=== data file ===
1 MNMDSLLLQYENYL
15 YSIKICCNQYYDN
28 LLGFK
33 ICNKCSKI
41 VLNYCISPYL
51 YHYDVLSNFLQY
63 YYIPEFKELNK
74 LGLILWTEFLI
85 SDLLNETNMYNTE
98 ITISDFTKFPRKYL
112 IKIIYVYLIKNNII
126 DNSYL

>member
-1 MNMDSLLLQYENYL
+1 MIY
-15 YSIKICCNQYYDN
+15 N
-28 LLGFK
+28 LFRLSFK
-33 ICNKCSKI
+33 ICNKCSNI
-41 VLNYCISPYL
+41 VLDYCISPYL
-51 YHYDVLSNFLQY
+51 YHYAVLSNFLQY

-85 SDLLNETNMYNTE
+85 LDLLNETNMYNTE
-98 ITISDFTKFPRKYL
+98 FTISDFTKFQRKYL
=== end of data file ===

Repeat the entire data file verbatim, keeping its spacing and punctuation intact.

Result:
1 MNMDSLLLQYENYL
15 YSIKICCNQYYDN
28 LLGFK
33 ICNKCSKI
41 VLNYCISPYL
51 YHYDVLSNFLQY
63 YYIPEFKELNK
74 LGLILWTEFLI
85 SDLLNETNMYNTE
98 ITISDFTKFPRKYL
112 IKIIYVYLIKNNII
126 DNSYL

>member
-1 MNMDSLLLQYENYL
+1 MIY
-15 YSIKICCNQYYDN
+15 N
-28 LLGFK
+28 LFRLSFK
-33 ICNKCSKI
+33 ICNKCSNI
-41 VLNYCISPYL
+41 VLDYCISPYL
-51 YHYDVLSNFLQY
+51 YHYAVLSNFLQY

-85 SDLLNETNMYNTE
+85 LDLLNETNMYNTE
-98 ITISDFTKFPRKYL
+98 FTISDFTKFQRKYL